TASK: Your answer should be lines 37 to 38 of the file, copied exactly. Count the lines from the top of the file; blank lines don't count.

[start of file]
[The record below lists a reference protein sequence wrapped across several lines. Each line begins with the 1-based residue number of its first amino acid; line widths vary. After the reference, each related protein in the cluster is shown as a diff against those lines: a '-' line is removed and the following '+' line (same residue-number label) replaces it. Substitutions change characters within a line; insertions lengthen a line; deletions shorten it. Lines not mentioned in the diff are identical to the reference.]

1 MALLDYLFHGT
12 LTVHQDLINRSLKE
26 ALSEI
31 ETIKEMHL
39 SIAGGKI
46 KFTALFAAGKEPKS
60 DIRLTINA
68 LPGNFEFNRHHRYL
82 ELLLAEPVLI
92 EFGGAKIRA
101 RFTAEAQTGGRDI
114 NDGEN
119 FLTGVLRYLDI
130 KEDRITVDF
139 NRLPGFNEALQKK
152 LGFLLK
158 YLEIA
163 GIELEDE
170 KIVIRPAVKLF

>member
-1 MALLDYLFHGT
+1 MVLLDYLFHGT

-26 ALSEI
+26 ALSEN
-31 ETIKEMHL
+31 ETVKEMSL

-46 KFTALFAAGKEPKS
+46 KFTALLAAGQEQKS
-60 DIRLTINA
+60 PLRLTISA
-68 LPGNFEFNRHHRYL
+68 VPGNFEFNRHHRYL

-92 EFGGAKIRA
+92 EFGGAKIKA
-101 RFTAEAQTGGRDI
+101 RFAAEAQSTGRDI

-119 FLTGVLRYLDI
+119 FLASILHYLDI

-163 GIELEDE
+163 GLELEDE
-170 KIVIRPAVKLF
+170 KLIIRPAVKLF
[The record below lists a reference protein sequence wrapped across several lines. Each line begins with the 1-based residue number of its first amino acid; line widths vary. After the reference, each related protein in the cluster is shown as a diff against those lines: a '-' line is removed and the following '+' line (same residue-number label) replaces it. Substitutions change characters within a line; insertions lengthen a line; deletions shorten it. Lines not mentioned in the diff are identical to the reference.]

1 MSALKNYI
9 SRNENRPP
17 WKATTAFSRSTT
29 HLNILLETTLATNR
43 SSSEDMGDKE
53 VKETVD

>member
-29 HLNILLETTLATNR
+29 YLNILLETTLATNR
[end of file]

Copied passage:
+101 RFAAEAQSTGRDI

-119 FLTGVLRYLDI